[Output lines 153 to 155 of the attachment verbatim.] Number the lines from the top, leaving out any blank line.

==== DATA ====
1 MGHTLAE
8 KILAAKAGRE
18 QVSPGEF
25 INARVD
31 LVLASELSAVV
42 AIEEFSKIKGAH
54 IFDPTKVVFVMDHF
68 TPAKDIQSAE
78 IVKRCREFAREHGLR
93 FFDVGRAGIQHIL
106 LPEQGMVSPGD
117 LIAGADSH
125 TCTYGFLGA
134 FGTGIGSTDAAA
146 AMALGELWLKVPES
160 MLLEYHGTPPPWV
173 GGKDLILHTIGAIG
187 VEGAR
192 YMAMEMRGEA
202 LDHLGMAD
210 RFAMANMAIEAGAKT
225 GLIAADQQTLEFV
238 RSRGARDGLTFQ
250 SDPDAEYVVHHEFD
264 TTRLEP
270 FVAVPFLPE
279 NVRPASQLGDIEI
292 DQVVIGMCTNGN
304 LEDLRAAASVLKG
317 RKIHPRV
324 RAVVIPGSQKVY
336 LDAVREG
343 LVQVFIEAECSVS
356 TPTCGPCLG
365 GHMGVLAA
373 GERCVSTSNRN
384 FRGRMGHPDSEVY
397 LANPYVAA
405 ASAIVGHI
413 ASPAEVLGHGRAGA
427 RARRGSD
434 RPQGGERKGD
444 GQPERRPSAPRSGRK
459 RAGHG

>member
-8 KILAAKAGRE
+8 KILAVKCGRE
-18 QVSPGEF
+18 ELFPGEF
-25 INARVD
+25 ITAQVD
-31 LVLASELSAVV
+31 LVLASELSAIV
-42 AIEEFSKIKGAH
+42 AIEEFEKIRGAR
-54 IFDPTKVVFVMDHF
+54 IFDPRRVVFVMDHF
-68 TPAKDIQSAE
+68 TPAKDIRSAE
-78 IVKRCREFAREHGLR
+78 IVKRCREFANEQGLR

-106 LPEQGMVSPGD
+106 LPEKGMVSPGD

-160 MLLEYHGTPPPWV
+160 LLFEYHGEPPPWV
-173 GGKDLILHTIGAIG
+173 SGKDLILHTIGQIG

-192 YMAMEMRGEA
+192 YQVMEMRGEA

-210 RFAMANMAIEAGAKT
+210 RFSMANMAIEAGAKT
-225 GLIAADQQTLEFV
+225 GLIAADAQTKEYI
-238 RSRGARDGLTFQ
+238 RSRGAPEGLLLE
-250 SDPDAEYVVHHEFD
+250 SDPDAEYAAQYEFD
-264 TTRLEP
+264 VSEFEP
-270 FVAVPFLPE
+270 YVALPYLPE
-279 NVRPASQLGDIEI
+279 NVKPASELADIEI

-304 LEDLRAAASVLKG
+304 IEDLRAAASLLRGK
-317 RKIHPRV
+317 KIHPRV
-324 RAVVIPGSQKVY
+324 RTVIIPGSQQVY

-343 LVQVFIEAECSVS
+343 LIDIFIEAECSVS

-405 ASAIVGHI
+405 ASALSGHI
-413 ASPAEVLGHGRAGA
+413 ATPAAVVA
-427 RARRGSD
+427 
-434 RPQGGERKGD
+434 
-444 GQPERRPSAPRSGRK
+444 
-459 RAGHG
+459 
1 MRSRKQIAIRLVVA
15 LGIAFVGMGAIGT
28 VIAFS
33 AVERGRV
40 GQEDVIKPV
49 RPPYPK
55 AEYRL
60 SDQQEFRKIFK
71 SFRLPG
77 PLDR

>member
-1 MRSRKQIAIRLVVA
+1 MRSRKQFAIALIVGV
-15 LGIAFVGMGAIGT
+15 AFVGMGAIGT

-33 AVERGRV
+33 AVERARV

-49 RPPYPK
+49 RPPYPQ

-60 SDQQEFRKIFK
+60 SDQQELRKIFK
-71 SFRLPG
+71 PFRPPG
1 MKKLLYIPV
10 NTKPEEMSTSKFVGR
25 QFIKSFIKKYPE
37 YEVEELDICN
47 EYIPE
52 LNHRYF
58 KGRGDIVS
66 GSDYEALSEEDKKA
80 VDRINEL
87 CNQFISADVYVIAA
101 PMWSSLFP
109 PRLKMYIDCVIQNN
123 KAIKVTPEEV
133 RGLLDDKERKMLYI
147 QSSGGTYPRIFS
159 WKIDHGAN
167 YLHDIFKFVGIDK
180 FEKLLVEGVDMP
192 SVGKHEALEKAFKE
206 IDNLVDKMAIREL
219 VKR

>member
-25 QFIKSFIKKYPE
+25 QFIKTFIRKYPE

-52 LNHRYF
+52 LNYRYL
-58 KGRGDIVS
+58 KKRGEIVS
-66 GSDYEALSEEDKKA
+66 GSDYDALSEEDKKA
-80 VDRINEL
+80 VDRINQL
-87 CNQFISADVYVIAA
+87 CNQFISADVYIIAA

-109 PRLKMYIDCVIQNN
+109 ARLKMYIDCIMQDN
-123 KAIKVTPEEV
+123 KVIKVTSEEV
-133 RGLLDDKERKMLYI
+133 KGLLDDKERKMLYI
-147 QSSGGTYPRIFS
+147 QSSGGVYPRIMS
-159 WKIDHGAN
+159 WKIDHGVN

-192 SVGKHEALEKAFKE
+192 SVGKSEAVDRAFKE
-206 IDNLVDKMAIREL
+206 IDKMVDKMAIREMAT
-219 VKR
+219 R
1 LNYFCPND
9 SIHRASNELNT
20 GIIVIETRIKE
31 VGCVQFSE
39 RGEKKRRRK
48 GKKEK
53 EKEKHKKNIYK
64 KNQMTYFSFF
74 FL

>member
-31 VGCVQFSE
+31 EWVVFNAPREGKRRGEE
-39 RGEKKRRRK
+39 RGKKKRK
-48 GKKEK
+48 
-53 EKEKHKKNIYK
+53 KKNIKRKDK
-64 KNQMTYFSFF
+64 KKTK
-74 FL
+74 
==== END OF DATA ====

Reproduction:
-58 KGRGDIVS
+58 KKRGEIVS
-66 GSDYEALSEEDKKA